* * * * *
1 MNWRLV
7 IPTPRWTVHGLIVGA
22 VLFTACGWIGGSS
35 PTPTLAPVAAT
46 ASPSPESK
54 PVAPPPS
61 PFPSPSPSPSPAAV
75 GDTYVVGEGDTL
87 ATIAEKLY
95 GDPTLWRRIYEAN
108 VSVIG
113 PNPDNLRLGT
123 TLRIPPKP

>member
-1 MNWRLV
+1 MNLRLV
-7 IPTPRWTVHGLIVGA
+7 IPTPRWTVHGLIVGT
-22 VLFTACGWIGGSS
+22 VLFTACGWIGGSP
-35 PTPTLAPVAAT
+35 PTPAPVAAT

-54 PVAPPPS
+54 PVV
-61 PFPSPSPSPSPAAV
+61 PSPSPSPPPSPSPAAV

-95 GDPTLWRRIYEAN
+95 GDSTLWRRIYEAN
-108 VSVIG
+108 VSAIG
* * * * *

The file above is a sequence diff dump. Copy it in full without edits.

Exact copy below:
1 MNWRLV
7 IPTPRWTVHGLIVGA
22 VLFTACGWIGGSS
35 PTPTLAPVAAT
46 ASPSPESK
54 PVAPPPS
61 PFPSPSPSPSPAAV
75 GDTYVVGEGDTL
87 ATIAEKLY
95 GDPTLWRRIYEAN
108 VSVIG
113 PNPDNLRLGT
123 TLRIPPKP

>member
-1 MNWRLV
+1 MNLRLV
-7 IPTPRWTVHGLIVGA
+7 IPTPRWTVHGLIVGT
-22 VLFTACGWIGGSS
+22 VLFTACGWIGGSP
-35 PTPTLAPVAAT
+35 PTPAPVAAT

-54 PVAPPPS
+54 PVV
-61 PFPSPSPSPSPAAV
+61 PSPSPSPPPSPSPAAV

-95 GDPTLWRRIYEAN
+95 GDSTLWRRIYEAN
-108 VSVIG
+108 VSAIG